The strong box office may reveal a truth about how Stone polarizes us. While his politics are decried by many, unlike Moore he's seen as a storyteller first. As long as he's giving that to audiences, they'll think nothing of shelling out eight or 10 bucks to see his movie, even if he slips in a little politics on the side. (We suppose you could argue that "Wall Street" would have grossed more had it not been Stone's name capping the credits. But when more than 2 million people pay to see your movie on a September weekend, you can't be that alienating.)

It's hard not to wonder, though, if there's something more going on here than moviegoers checking their politics at the theater door. For all the Wall Street excess that Stone's new film depicts, the movie (spoiler alert — skip ahead to the next paragraph if you'd rather not know) in many ways offers a benign, even uplifting message about the Street. Sure, the fevered speculation drives one old-timer to take his life. But the movie ultimately tells the story of a young idealist -- and one who gets the money and the girl to boot.

Even one of moviedom's all-time unrepentant characters, the Wall Street sharpie Gordon Gekko, seeks, and (after a lapse) gains, redemption. Compared to the original, which sees said sharpie sent off to jail, this chapter of his story is  almost.. heartwarming. Big business and the financial industry may have a deep skepticism for the current Democratic administration. But there's little for them to dislike in a movie about them from the most outspoken of left-wing filmmakers.

(It may be no coincidence, then, that so many on Wall Street cooperated with Stone. As screenwriter Allan Loeb told us this morning, "I wasn't sure sure how a new movie would go over on Wall Street. I was afraid I'd have to go back to the studio and say this isn't a good idea. But instead they said, 'The time has come. How can I help?' ")

It's not the first time Stone has shifted gears to such salable effect. Four years ago the director gave us "World Trade Center," a triumph-of-the-spirit tale that also centered on a hot-button political topic, and was not only not condemned by the right but got them hailing Stone for his patriotism. Just like "Wall Street," that became his biggest grosser to date.

So our question about the Wall Street box office perhaps should be less about the public putting ideology aside and instead about how Stone did the same. The director has savvily figured out how to play down his ideology when working in the studio system; as Loeb told us, "Working with Oliver, nothing was ever discussed in terms of politics." Stone may play an ideologue in real life, but at the multiplex, he's all pragmatist.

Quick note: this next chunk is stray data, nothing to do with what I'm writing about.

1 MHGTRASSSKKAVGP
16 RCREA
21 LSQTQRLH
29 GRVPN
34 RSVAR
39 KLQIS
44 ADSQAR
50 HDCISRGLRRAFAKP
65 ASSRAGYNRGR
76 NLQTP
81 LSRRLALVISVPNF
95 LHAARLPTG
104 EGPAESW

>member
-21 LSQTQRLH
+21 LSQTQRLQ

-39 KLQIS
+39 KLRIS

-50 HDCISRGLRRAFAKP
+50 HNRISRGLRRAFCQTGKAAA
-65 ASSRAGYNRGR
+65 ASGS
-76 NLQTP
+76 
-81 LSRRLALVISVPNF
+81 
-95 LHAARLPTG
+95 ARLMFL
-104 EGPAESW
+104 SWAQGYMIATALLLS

There's little doubt that Stone will continue angering the right with his public comments and documentaries. When it comes to features, however, he knows (like any good Wall Streeter) that it's best to follow where the market is headed.

— Steven Zeitchik


Photo: Oliver Stone. Credit: Jason Kempin / Getty Images.


Wall Street: Money Never Sleeps wins weekend box office

Wall Street insiders open up for Money Never Sleeps

Oliver Stone: A man you can respect even as you shake your head

Critical Mass: 'Wall Street: Money Never Sleeps'

September 24, 2010 |  1:00 pm


The years have not been kind to Gordon Gekko, as we see from the opening moments of Oliver Stone's "Wall Street: Money Never Sleeps." The '80s bad boy who once famously boasted that "Greed is good" is now an ex-con, recently released from prison into a world even more cutthroat than the one he left.

The same could be said for Stone's film, which attempts to recapture the magic of the 1987 original but seems to have cleanly divided the critics. They generally still love Michael Douglas' Gekko but could pass on the rest of the stuff Stone adds to his plate.

The Times' Kenneth Turan found the sequel to be unfocused and sloppy: "The film has more moving parts than a pricey Rolex, and they are not all in sync." But he does have high praise for the bad guys, if only we could see more of them. "So let's hear it for Josh Brolin's Bretton," Turan says. "And some applause for the fearless 94-year-old Eli Wallach's Julie Steinhardt, terrifying when he makes eccentric bird noises and talks about the crash of '29 and the end of the world. And we can't forget Michael Douglas as Gekko Redux, at least in those moments when the film allows him to be as bad as he ought to be."

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Cannes 2010: Shia LaBeouf: We botched the last Indiana Jones

May 15, 2010 |  3:48 pm